THE HUFFINGTON POST
On the same day a female Los Angeles Police officer was sentenced to 36 months for delivering hard kicks to the groin of a handcuffed woman who later died, a homeless woman with mental illness was facing 25 years to life for merely picking up a police baton. How do we account for this disparity? How do we reconcile local prosecutors giving police officers the benefit of every real or imagined mitigating circumstance while civilians are routinely overcharged with crimes carrying the most severe penalties?
The woman with mental illness was at the scene of a fatal police shooting March 1 on Los Angeles’ Skid Row when a bystander’s video recorded her picking up the baton an officer had dropped shortly before the fatal shooting. She held the baton in the air but never advanced on any officers or threatened them with it. She could well have been adrift in a psychosis, not fully realizing what was taking place in front of her eyes. In any event, for picking up that baton, she was facing a 25-years-to-life sentence under California’s Three Strikes Law.
Los Angeles District Attorney Jackie Lacey has announced a plan to keep mentally ill people out of jail by getting them treatment, and she has directed her staff to review the charges against this woman. We can only wait to see what, if anything, that review will change. But we already know that the charge she still faces is outrageously excessive.
Police departments have adopted a zero tolerance, broken windows approach to combating crime. The theory is that preventing small or low-level crimes such as vandalism creates an atmosphere of order and vigilance that discourages more serious crimes. The theory and its benefits certainly have been questioned.
But what’s clear is the broken windows has never been brought to policing itself. As video proliferates, often disputing officers’ accounts of incidents, there is a growing sense of a police culture that is out of control and that has escaped meaningful scrutiny. If preventing low-level offenses sends the message that more serious offenses will not be tolerated, what’s the message when officers are virtually never charged let alone convicted for their misconduct?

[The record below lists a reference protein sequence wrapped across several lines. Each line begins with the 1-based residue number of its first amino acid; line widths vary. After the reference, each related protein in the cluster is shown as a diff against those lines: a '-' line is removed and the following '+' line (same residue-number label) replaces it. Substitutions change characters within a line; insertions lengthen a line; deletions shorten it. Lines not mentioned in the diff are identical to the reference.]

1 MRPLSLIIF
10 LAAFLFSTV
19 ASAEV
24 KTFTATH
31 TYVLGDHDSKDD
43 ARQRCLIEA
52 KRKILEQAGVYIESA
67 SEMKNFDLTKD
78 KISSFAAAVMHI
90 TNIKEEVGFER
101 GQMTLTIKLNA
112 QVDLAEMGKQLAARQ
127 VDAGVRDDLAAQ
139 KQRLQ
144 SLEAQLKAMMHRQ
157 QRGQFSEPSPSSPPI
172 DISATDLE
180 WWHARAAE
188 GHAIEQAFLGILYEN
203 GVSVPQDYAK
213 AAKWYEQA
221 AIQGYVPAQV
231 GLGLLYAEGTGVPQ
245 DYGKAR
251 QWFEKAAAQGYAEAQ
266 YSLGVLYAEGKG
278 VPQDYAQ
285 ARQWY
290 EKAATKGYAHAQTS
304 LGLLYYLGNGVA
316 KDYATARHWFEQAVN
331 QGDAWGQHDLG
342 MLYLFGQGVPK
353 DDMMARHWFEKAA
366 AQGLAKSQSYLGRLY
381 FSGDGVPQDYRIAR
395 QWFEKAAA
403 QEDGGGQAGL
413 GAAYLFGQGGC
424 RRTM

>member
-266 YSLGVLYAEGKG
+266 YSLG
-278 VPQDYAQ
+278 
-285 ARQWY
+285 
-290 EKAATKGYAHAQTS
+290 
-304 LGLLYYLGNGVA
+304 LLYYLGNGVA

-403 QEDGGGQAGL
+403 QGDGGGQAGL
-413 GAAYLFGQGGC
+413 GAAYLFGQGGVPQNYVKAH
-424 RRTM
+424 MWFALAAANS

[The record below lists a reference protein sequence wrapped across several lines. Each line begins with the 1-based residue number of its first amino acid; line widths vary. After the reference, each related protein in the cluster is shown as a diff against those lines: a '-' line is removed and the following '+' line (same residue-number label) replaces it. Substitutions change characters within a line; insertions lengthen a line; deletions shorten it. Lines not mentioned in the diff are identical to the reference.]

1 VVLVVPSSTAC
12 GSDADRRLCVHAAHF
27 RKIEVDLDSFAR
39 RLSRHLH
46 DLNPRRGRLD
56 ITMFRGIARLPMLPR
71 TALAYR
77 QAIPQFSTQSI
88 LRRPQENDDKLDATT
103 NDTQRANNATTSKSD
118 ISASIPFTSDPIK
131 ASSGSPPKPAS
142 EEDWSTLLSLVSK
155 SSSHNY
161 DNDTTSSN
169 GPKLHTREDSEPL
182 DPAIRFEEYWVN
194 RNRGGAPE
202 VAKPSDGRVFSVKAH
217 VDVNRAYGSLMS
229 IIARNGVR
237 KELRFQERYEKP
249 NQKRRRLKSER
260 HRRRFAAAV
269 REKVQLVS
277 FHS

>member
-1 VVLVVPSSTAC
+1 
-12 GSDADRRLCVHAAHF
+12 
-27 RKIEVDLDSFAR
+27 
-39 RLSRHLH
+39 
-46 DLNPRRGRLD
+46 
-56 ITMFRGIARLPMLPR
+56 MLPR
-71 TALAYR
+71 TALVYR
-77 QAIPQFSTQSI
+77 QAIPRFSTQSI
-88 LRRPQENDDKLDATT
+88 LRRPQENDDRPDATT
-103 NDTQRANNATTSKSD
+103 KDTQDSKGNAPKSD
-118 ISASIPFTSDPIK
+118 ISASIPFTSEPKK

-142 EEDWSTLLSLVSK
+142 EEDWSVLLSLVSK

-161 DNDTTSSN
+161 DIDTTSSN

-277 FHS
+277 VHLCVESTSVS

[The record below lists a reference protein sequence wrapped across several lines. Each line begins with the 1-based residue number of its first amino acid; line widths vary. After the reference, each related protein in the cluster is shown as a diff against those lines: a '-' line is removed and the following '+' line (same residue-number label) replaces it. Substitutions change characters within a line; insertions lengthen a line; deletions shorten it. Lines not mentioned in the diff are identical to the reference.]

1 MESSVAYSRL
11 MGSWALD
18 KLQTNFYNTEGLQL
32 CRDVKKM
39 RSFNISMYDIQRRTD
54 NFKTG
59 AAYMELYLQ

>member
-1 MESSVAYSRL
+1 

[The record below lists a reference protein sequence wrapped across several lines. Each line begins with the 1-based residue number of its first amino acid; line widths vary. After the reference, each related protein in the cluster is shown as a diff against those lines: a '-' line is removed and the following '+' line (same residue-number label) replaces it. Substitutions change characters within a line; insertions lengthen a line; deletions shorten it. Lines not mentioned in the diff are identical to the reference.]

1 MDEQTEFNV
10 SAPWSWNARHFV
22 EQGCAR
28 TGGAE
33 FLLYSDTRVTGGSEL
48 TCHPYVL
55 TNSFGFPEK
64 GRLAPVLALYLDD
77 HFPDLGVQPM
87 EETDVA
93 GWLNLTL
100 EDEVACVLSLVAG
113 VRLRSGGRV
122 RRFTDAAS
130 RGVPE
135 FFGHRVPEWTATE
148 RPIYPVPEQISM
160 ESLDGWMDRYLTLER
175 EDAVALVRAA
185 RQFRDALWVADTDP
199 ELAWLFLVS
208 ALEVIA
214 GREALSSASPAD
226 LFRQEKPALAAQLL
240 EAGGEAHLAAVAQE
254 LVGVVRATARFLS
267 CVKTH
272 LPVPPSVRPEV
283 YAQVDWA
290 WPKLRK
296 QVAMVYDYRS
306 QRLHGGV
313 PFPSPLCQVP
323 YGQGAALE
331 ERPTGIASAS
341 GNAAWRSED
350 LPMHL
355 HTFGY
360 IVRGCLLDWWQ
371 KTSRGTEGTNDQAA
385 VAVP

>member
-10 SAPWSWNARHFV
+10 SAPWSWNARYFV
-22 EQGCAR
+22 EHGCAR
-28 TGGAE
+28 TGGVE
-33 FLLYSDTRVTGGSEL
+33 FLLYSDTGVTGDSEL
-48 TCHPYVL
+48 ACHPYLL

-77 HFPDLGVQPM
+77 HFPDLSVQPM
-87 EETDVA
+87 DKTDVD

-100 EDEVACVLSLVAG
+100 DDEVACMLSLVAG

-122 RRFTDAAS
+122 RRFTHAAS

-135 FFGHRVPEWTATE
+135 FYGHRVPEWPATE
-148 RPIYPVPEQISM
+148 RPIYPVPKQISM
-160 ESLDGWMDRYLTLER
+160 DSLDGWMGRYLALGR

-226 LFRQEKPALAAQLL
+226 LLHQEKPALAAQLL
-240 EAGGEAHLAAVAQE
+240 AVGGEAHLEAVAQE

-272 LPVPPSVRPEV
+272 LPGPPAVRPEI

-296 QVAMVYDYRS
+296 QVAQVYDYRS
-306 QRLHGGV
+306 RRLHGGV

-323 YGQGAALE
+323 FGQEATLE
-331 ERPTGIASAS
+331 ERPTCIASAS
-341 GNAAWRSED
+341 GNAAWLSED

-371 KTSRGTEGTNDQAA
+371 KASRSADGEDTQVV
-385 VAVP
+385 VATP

We need look no farther than the case of Gabriel Carrillo who was handcuffed and beaten to a pulp when he went to visit his brother in Los Angeles County’s Men’s Central Jail. County prosecutors charged Carrillo with assaulting the deputies who had lied about the beating. He faced prison time had he been convicted, but a photograph of his bruised wrists convinced prosecutors that he had been handcuffed while being beaten. They dropped those charges on the eve of trial.
But it took federal — not local — prosecutors to get justice for Carrillo. Two deputies and a sergeant were charged with using unreasonable force and falsifying records, and two of them were charged with violating Carrillo’s civil rights. A federal court jury looked at those same photos of Carrillo’s wrists, concluded the deputies were lying and needed only four hours to convict all three.
In that case, photos tipped the balance against the deputies. Now video footage promises to be a game changer. Video from cell phones, police dash cameras and body cameras has become an important tool for assessing the truthfulness of officers’ reports, especially when their actions result in injury or death. That footage crucially also gives the public a look at what prosecutors saw before giving officers a pass.
A fatal police shooting in Gardena is a graphic, tragic example. City officials fought tooth and nail against releasing the video and agreed to pay a $4.7 million settlement with the understanding that the footage would be kept from the public. But a federal judge released it. And what a story it had to tell.
The video shows Gardena Police officers shooting an unarmed man who posed no visible threat. And it raises questions, serious questions–not just about the officers’ actions, but about the district attorney’s office so emphatically finding the shooting justified.
The images have the look of a cold-blooded execution. And the prosecutors’ exoneration has all the elements of farce.
In the past year, there have been 585 police shootings, but only four officers have been charged.
In all four cases there was video, whether from body or dash cams or civilian witnesses. To be sure, video does not ensure that there will be charges whenever there is misconduct. But even when prosecutors fail to bring charges, their decisions can be subjected to better scrutiny with the help of video.
Ultimately, we must wonder about the system we’ve set up, the incentives it creates, and the messages it sends when the “punishment” that is meted out against wrongdoers is in the form of civil damages awards that are paid for not by the officers but by their departments and in the end taxpayers.